Our Work: Access to Justice, Deprivation of Liberty

  • Sept. 24, 2018 WEI, the Human Rights and Gender Justice Clinic, and Amnesty International submit amicus brief to the New York Court of Appeals about the right of women with disabilities to be mothers

    In July 2018, Women Enabled International, the Human Rights and Gender Justice Clinic at the City University of New York (CUNY) School of Law, and Amnesty International submitted an amicus brief to the Court of Appeals of the State of New York addressing the rights of women with disabilities to parent and to be free from discrimination. Harmful stereotypes that women with disabilities are incapable of parenting can unduly influence judicial determinations of custody, placing women with disabilities at higher risk of having their children taken away. The amicus brief, which was submitted in support of a woman with an intellectual disability whose newborn child was removed from her custody before she was discharged from the hospital, details the international human rights standards on disability-related discrimination and discusses what countries must do to respect the right to family for both women with disabilities and their children.

    WEI - Lacee Amicus Final Filed - July 2018.pdf

  • July 31, 2018 WEI and South Africa Partners Submission to the CRPD Committee for its Review of South Africa

    WEI partnered with eight local organizations - Cape Mental Health, Centre for Human Rights at The University of Pretoria, Epilepsy South Africa, Khuluma Family Counselling, Lawyers for Human Rights, Port Elizabeth Mental Health, SA Federation for Mental Health, and The Teddy Bear Clinic for Abused Children.  The report included anecdotal evidence collected from four local mental health organizations. This submission describes human rights violations against women and girls with disabilities in South Africa, including failure to take all appropriate measures to ensure the full development, advancement, and empowerment of women and girls with disabilities or affirmative measures to address discrimination; inaccessible justice systems and procedures; lack of accessible gender-based violence services and other supports and services for women and girls with disabilities and their families and caregivers; institutionalization, violence in institutions, and deficient support and oversight of institutions and other facilities for persons with disabilities; violations of women with disabilities' right to make their own reproductive choices and their right to legal capacity; lack of comprehensive sexuality education and discriminatory attitudes of healthcare providers; and lack of data collection disaggregated by disability and gender.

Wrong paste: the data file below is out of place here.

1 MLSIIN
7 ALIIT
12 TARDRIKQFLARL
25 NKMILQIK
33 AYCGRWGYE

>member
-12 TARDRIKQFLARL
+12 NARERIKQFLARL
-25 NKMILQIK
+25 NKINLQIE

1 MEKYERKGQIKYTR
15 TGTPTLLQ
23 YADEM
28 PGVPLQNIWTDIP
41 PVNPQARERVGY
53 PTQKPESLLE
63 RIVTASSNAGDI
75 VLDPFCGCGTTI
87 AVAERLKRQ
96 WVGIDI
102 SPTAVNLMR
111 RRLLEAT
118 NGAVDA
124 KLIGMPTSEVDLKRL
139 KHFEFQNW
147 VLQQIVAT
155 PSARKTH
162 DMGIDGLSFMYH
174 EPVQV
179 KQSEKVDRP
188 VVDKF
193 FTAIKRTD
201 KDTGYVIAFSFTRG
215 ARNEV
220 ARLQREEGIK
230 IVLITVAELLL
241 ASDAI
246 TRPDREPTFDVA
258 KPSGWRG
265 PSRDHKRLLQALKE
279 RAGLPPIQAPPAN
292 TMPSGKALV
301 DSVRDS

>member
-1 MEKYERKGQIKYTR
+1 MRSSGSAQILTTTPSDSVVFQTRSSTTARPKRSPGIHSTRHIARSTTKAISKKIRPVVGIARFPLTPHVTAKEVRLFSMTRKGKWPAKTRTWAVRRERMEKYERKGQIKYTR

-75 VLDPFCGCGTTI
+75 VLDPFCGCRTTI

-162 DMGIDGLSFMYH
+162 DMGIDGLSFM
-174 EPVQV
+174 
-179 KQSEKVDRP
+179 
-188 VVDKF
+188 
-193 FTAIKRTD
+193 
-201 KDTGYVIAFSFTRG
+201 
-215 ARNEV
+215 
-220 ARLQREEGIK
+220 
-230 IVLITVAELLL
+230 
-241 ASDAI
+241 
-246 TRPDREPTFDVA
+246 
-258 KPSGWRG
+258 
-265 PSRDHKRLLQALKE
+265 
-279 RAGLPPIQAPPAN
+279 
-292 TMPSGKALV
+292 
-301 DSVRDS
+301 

Through this submission, our organizations made the following key recommendations:

    • Take specific measures to address the discrimination experienced by women and girls with disabilities and to empower women and girls with disabilities, especially black women with disabilities. 
    • Improve access to justice for women and girls with disabilities by amending laws and policies and providing training to justice system actors. 
    • Combat abuse and violence against women and girls with disabilities by ensuring gender-based violence services are accessible and available in disadvantaged areas; by developing inclusive awareness raising programs; by conducting research on the availability of programs and monitoring programs; and by investing in preventative gender-based violence programs. 
    • Amend laws that compromise South African women with disabilities' right to make their own reproductive choices and their right to legal capacity. 
    • Ensure that comprehensive sexuality education programs are available and accessible to women and girls with disabilities. 
    • Collect data on the issues that most impact women and girls with disabilities and ensure that women and girls with disabilities are included in all data collected about women and in all data collected about persons with disabilities.